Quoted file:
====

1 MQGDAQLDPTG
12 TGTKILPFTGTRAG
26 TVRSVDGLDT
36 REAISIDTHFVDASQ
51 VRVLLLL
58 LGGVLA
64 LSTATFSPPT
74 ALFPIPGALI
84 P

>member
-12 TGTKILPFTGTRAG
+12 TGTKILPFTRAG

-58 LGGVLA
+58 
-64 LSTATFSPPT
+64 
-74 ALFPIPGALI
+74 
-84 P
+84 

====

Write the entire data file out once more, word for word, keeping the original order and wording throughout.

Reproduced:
1 MQGDAQLDPTG
12 TGTKILPFTGTRAG
26 TVRSVDGLDT
36 REAISIDTHFVDASQ
51 VRVLLLL
58 LGGVLA
64 LSTATFSPPT
74 ALFPIPGALI
84 P

>member
-12 TGTKILPFTGTRAG
+12 TGTKILPFTRAG

-58 LGGVLA
+58 
-64 LSTATFSPPT
+64 
-74 ALFPIPGALI
+74 
-84 P
+84 